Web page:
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Butterflies of Thailand, Malaysia & Borneo
Chocolate Soldier
Junonia iphita  CRAMER, 1779
Family - NYMPHALIDAE
subfamily - NYMPHALINAE
Tribe - JUNONIINI
Junonia iphita horsfieldi, Gopeng, West Malaysia  Adrian Hoskins
Introduction
The genera Junonia and Precis are superficially very similar, but the genitalia differ consistently, as do the larval foodplants. These are Lamiaceae in the solely African genus Precis, and Acanthaceae in Junonia. The latter genus is more widely distributed, and includes the Pansy butterflies of Africa, the Buckeyes of Central America and the USA, and the Soldiers and Commodores of the Oriental and Australian regions.
Using the above definitions, Junonia comprises about 33 species, of which 11 occur in the Oriental region. Of these, 7 are found in West Malaysia and Borneo - iphita, hedonia, atlites, orithya, hierta, almana and lemonias.
Junonia iphita the most sombrely coloured of these species, and also one of the commonest and most widespread. It is found from Sri Lanka and India to China, and through the Malay archipelago to Bali and the Lesser Sunda Isles.
Both sexes are very similar in appearance, but the female has slightly broader and more rounded wings. On the underside the wings are pale brown with a dark stripe, and look like a dead leaf.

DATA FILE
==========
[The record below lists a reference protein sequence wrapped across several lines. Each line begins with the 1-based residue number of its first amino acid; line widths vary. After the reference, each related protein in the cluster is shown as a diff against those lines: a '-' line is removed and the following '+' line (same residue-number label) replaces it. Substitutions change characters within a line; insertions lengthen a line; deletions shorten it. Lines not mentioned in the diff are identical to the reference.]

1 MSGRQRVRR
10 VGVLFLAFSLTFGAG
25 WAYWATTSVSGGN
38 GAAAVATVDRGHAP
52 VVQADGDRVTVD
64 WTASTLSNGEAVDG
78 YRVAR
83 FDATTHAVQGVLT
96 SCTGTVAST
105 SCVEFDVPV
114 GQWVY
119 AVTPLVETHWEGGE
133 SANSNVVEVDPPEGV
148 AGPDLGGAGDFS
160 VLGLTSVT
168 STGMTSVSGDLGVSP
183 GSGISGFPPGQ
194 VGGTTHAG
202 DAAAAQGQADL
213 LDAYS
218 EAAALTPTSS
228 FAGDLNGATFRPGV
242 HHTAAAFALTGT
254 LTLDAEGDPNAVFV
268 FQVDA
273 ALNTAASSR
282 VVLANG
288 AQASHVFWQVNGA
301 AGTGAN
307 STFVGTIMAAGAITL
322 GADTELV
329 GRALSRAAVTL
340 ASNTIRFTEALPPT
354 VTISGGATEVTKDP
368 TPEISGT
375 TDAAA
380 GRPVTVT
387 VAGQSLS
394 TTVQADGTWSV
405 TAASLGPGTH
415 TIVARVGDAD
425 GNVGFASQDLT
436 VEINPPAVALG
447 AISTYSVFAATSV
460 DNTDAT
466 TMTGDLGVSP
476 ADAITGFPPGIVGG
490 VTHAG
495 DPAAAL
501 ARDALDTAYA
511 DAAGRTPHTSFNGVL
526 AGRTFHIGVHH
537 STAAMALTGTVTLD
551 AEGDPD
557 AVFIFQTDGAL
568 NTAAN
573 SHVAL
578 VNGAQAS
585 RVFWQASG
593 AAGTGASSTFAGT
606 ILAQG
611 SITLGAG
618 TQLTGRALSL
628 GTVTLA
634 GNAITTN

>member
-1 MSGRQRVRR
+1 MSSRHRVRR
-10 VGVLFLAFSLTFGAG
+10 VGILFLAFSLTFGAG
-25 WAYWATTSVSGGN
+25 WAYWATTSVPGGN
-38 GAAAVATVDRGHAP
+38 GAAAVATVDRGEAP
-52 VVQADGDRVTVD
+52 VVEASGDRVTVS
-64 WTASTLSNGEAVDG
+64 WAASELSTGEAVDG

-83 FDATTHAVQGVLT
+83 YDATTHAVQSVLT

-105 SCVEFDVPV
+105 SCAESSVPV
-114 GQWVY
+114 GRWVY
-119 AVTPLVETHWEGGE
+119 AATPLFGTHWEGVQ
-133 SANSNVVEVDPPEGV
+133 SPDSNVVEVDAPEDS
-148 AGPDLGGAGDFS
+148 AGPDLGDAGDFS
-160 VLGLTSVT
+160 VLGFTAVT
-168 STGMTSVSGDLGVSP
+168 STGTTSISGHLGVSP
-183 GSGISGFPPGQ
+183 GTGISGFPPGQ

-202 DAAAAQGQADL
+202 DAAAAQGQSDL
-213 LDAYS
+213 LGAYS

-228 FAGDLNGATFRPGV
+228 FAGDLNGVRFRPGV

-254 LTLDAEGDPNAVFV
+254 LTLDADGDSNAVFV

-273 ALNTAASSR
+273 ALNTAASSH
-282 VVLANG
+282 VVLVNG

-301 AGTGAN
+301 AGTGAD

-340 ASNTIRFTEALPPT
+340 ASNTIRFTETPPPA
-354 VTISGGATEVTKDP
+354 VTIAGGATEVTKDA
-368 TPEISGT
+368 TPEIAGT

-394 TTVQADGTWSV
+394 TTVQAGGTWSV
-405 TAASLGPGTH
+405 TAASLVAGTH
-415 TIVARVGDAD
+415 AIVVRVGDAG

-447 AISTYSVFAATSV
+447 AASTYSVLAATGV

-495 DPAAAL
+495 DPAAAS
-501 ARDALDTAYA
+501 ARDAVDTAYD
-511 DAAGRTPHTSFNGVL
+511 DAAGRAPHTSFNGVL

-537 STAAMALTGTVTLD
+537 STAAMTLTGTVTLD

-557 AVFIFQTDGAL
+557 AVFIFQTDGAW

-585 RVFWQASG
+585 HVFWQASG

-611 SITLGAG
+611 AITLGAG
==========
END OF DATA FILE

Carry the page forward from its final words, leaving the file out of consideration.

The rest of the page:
This species is very similar to its close relative hedonia but the latter has a richer chocolate brown ground colour.
Habitats
Junonia iphita is found mainly in degraded and disturbed forest habitats including palm plantations, small clearings, and along roadsides and riverbanks at elevations between sea level and at least 1200m. It also occurs in primary rainforest and temperate evergreen and deciduous forests.
Lifecycle
The eggs are pale green with 14 prominent vertical ribs, and are laid singly either on the foodplant or on nearby twigs or dead leaves.
The larva when fully grown is dull dark brown, and adorned with rows of multi-branched spikes along the back and sides. It feeds on a wide range of plants in the Acanthaceae including Justicia, Hygrophila, Lepidagathis, Asteracantha, Goldfussia and Strobilanthes.
The chrysalis is dull brown with rows of tubercules along the back and sides. It is suspended by the cremaster from a leaf or twig.
Adult behaviour
Both sexes are low flying, and spend long periods basking on herbage or on the ground. They are relatively easy to approach, and rarely fly far if disturbed. When not basking they tend to sit on the leaves of bushes or saplings, where they often remain motionless for several minutes even in hot sunny weather.
 

 

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